However, fishing pressure from towed/active gear should be removed, not just reduced, from the most sensitive burrowed mud features, particularly fireworks anemones. Burrowed mud should therefore be set to ‘recover’ since given the high sensitivity of this species to mobile fishing gear (Scotland’s Marine Atlas), historic fishing pressure is likely to have reduced the extent of this local population of nationally scarce species. Fan mussel needs to be added to the protected features list for this pMPA and a conservation objective set to ‘recover’, both for this local individual/ population (we cannot confirm whether the record is isolated or not) and to contribute to population recovery throughout Scotland. Although not an aggregation, addition of the species would be in line with the case for adding native oyster to Loch Sween and Northwest Scotland sea lochs.
Management activities associated with deep water burrowed mud habitat requires revision. We support and encourage designation of zones prohibiting all forms of disturbance by mobile and static gear, anchors, moorings diver-operated hydraulic methods, and expansion of new aquaculture ventures, to ensure sizable proportions of flame shell, fan mussel and burrowed mud communities, particularly those supporting fireworks anemones, are fully protected from disturbance and have opportunity for future enhancement. We particularly support closure of activities that impact on flame shell beds in the Kyle Akin area, and this management regime should be extended to deeper water habitats particularly the sensitive fireworks anemones of Loch Duich.
In the absence of detailed information relating to the impacts of aquaculture on proposed protected features within an MPA it is imperative that the precautionary approach be applied. Discussions with finfish farming interests cannot be used as a proxy for specific, detailed information and where doubt exists management measures must be precautionary.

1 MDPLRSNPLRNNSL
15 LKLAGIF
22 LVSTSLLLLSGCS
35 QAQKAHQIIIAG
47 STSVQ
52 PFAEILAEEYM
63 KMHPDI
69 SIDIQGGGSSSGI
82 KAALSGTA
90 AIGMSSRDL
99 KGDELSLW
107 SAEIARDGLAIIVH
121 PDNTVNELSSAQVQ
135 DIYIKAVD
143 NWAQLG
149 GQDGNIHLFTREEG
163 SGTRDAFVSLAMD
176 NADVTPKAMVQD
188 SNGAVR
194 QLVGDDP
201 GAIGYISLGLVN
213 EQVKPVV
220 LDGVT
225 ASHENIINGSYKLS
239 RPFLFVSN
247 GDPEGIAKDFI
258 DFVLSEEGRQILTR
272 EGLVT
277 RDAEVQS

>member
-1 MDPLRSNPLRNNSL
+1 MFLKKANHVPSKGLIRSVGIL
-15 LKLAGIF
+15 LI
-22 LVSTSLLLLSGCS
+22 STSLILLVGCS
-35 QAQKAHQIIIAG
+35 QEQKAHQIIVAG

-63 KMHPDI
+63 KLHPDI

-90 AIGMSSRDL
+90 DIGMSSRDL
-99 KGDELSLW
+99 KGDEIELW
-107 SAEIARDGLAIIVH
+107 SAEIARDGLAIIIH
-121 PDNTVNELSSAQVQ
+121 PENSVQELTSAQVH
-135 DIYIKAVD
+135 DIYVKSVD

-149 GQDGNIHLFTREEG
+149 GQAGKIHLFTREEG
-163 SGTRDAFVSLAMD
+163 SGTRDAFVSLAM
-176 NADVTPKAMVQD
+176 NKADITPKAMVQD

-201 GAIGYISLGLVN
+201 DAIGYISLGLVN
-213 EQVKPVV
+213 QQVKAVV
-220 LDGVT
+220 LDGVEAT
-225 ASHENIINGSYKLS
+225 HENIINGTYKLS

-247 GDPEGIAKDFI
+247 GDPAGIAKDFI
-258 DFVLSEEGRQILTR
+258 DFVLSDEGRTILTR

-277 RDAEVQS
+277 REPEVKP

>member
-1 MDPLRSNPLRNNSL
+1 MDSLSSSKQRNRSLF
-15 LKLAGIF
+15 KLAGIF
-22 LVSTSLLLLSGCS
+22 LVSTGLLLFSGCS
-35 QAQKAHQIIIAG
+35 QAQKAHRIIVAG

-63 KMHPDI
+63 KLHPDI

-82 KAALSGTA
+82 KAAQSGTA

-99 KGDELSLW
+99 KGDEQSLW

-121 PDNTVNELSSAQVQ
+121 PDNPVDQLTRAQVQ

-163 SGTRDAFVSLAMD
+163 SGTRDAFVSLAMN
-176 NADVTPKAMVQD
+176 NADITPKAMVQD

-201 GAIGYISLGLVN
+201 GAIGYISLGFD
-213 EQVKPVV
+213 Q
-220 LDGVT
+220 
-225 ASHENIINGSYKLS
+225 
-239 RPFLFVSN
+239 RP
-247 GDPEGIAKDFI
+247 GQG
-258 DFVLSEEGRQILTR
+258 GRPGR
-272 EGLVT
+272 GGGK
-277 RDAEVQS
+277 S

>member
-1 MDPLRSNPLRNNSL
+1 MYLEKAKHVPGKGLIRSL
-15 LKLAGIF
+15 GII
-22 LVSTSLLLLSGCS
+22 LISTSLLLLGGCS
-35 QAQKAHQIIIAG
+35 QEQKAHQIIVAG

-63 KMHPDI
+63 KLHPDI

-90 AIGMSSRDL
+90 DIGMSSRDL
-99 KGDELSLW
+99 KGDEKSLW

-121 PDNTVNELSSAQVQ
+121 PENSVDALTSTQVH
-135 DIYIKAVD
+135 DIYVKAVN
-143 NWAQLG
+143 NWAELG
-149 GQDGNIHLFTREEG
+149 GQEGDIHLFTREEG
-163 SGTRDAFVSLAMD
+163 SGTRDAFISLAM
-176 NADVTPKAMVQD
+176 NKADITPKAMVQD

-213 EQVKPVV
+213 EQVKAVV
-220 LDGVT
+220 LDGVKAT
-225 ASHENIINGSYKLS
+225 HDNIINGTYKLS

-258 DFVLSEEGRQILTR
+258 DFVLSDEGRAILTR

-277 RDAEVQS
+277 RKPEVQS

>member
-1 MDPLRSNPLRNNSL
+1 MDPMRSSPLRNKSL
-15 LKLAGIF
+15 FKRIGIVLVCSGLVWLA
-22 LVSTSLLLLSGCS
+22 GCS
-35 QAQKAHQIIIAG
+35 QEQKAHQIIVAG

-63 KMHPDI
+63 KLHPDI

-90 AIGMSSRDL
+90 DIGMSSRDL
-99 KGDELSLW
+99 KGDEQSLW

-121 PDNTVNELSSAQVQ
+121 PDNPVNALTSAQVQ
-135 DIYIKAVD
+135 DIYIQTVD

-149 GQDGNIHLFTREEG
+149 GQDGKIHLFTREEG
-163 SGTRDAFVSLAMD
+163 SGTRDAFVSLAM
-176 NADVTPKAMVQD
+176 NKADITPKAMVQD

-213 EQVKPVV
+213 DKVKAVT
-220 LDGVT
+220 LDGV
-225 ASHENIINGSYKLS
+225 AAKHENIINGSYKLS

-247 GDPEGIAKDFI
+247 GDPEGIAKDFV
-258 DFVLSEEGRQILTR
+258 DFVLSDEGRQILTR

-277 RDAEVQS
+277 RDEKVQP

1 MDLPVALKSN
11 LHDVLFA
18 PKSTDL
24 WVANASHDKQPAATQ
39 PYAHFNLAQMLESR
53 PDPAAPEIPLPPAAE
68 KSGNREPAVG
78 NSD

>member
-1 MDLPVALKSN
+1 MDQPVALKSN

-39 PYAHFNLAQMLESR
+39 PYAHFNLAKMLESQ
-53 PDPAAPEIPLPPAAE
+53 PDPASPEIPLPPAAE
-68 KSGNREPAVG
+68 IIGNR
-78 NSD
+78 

LINK acknowledges the important contribution of the National Trust for Scotland and the Marine Conservation Society in bringing this possible MPA to the consultation stage.
This contribution is an excellent demonstration of the high value that communities, both of place and of interest, put on the integrity of the marine environment. It also points to the existence of the non-use value of MPAs that has been largely omitted from the economic assessments.
The socioeconomic impact data presented in the BRIA indicates the small costs associated with designation and restricting damaging activities (less than £0.02 million pa GVA) will be outweighed by the medium to long term benefit of protecting the ecological integrity of the possible MPA so it can continue to provide ecosystem services to Scotland’s inshore waters. It is possible that the existing creel/ potting fishery, provided it is sustainably managed, will benefit from reduction in mobile gear which impacts on benthic communities. With the protection and enhancement of benthic habitats, there is likely to be improvement in recreational fish catch in the medium to long term.
The potential value of the Lochs Duich, Long and Alsh possible MPA to divers and sea anglers has been estimated at £6.9 to £14.6million based on willingness-to-pay measures (Kenter et al., 2013). Kenter et al. also found important emotional and well-being benefits associated with the Lochs Duich, Long and Alsh possible MPA, with interviewed local users and vistors scoring >4 (out of a maximum score of 5) for engagement, identity, spiritual, therapeutic, transformative and social wellbeing indicator.
Existing aquaculture ventures will need to ensure they are compliant with updated or revised Environmental Management Systems to ensure operations minimise local, and diffuse cumulative, impacts, particularly with respect to water quality, erosion, sedimentation and disease.
Note that the possible MPA also contains the Loch Duich Head Important Plant Area for marine algae. The reef system at this site is considered to be one of the best areas in the UK, there is also maerl. Threatened or rare species: Ascophyllum nodosum ecad mackaii, Cruoria cruoriaeformis
Check out the official documents relating to the Lochs Duich, Long and Alsh MPA on the Scottish Natural Heritage website.
 Lochs Duich, Long and Alsh MPA site summary, SNH